Sometimes I find it amusing that our churches of today seem to be more anti-women than the Bible is. We doubt women’s ability to preach truth, when the first person to share the gospel – He is risen! – was a woman. We question the idea of women in leadership, when once upon a time […]
On a recent tour of Germany I came across the Stolpersteine Project. Stolpersteine (stumbling stones) are small brass-plated blocks or stones embedded into the streets to commemorate victims of Nazi oppression. Each stone is made and laid by hand. They are usually placed just outside the place where the person named on the stone was forcibly taken from their home or business. Each stone begins with HERE LIVED…… One stone. One name. One person. The idea came about while German artist Gunter Demnig was painting a white line through the city of Cologne to commemorate the historical deportation of 1000 gypsies. The line would show where they had been chased to the train station. One day an older woman stopped to scold him, insisting that there had never been any gypsies in Cologne. Shocked, he investigated and found evidence that in the 1930s thousands of gypsies, as well as Jews, had lived side by side with Germans. To combat the human tendency to forget, he designed the first stones. To date, over 48,000 stones have been laid in more than 20 countries. In a sense, The Junia Project is very much like the Stolpersteine Project.
Most church planting conferences, books, and leaders that I interact with assume that church planters will be male. Moreover, there are some movements such as Act29 and others which highlight that men are the ones who must be starting churches and all the marketing around those movements focus on encouraging men to plant.
I am in the very beginning stages of church planting where I live in the inner city. Many of the new church plants here are dominated by men who are starting churches with ultra conservative theology which bar women from key leadership roles. The churches look contemporary, relevant, and attractive, yet their patriarchal theology disallows women from senior leadership and certainly from being church planters. I find all of this incredibly strange because I think women make wonderful church planters.
They are the verses of Scripture used most frequently to silence women in the church: 1 Timothy 2:11-12. I remember reading them as a 26-year-old when first contemplating my call to ministry. God’s voice had been clear, but those three short sentences were not; “A woman should learn in quietness and full submission. I do not permit her to teach or have authority over a man. She. Must. Be. Silent.”
I’d sat there reading the passage over and over; trying to find something I hadn’t seen before. The black and white lettering seemed so stark, so clear; so… black and white. Why would Paul say such a thing? In my church, Paul’s instructions were taken literally. Women weren’t permitted to speak whenever men were present. They couldn’t lead, teach or even pray. Growing up, those words hadn’t particularly bothered me, but now they smarted like lemon juice in an open cut. No matter how I read them, the conclusion was still the same – I couldn’t follow God’s call. As a pastor today, it’s obvious that my understanding of those few verses has long since changed…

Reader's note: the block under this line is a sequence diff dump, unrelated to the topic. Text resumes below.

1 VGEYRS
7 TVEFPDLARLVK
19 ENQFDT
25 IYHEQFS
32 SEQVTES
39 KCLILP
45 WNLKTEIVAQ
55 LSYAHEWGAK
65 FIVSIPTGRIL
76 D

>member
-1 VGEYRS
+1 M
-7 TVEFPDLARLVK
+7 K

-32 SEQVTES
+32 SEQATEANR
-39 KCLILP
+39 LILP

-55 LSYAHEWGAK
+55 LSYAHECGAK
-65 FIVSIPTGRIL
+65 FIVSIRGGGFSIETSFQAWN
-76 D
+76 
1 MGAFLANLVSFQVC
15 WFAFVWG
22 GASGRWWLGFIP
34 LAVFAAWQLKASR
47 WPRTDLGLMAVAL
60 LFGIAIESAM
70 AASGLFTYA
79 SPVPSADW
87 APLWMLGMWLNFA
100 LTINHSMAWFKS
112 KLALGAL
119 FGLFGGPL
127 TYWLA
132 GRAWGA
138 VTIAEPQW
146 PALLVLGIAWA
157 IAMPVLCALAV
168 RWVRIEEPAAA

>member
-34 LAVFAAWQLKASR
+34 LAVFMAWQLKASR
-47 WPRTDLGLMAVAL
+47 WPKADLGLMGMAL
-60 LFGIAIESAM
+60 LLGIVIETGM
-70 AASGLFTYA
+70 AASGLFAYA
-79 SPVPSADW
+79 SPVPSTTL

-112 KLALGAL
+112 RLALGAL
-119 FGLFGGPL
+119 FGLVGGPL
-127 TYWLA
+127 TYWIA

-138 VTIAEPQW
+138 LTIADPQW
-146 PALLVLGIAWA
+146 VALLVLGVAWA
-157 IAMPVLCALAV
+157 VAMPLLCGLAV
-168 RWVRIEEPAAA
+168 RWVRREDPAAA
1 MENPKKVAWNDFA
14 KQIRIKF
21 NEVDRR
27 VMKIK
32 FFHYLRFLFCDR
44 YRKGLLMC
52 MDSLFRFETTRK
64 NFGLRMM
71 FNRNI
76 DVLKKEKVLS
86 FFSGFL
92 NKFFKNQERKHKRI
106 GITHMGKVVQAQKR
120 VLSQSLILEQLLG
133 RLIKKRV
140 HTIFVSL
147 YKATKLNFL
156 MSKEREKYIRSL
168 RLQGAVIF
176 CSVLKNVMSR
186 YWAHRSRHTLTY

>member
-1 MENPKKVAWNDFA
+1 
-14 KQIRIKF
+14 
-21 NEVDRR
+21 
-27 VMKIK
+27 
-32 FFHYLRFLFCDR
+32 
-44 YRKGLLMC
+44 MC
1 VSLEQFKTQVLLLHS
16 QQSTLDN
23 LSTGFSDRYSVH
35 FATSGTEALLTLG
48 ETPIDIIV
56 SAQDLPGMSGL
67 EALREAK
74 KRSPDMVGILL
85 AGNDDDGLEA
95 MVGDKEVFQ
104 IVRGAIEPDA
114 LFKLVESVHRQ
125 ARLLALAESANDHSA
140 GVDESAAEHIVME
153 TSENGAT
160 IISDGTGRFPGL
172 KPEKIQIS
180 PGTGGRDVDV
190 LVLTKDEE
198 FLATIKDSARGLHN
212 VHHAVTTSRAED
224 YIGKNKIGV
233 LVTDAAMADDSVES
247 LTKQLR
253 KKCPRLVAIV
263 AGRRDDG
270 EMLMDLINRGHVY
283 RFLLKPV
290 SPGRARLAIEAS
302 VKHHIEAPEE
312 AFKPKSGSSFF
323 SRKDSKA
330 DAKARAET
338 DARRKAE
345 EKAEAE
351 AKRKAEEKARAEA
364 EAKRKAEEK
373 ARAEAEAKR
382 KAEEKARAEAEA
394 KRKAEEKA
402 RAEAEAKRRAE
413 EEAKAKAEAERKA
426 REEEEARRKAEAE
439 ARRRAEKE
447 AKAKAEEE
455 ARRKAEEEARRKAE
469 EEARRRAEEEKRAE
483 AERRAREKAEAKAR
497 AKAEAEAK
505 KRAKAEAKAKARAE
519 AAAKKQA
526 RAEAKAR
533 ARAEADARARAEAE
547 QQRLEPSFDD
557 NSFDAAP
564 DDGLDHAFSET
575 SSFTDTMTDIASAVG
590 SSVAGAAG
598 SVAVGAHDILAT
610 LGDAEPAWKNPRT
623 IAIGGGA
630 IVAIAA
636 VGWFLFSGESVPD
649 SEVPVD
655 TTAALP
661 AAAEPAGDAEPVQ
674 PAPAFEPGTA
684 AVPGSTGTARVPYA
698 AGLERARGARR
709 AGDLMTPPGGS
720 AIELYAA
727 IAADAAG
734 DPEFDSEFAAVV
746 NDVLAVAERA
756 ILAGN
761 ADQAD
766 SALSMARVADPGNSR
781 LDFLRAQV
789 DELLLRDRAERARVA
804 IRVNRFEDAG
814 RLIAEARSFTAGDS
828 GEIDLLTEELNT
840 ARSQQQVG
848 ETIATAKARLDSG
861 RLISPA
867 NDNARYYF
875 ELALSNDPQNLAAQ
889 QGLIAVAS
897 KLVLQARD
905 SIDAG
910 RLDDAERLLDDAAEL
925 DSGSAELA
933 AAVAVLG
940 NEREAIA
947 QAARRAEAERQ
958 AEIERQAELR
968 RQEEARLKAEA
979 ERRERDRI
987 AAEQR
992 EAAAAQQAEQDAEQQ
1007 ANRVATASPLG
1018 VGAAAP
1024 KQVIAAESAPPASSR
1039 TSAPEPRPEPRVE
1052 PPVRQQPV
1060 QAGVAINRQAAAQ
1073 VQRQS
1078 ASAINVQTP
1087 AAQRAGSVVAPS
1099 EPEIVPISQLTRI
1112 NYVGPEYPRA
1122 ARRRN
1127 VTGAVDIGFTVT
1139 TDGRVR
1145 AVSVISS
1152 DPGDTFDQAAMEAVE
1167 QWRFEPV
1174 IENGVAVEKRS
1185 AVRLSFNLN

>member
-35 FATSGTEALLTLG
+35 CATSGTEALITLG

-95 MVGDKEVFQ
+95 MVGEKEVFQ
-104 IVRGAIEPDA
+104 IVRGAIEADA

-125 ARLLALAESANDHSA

“The devil is among us here at our seminary: women are being told they can preach.”
Those were the first words of a classmate’s sermon in my preaching class. He went on to berate the class with his interpretation on 1 Timothy 2:8-15 for another 20 minutes.
In some seminaries this type of sermon may not have been surprising, but this seminary officially stated that women are affirmed at all levels of church leadership. So, to say the least, I was stunned. But I shouldn’t have been, because when it had been my turn to preach this student had been particularly critical of my sermon and delivery, even going as far as to accuse me of not having prepared or done good exegetical work. While other students had been encouraging in their feedback and constructive in their critiques, he had been unkind and unrestrained with his public criticism.
After he concluded his sermon, there was an uncomfortable silence in the room. Finally, a male classmate spoke up and said gently but firmly, “I don’t agree with your conclusion. I believe the same Bible you do, but I believe that women can and should be pastors. Where is your love for God’s people, for women, and for God’s word in your sermon? You didn’t bring good news to the people of God.”
Another person may have commented, but I honestly don’t remember anyone else saying anything substantive. I do remember that the other two women in the class were absent that day, so my professor, who has a Ph.D. in homiletics and is a preacher herself, and I were the only women there. All the other male classmates looked uncomfortable and sat in silence.
A few weeks ago, the pastoral leadership team of my church (which I am a part) was planning the upcoming sermon series. When asked if I wanted to preach one of the sermons, I enthusiastically said yes. My “yes” to preaching comes out of a deep sense of call to use my voice. I believe that preaching is one of the ways that God has empowered me to serve and minister to others. I didn’t always feel this way about preaching. My journey as a female preacher has been a twisting path, filled with fear and insecurity.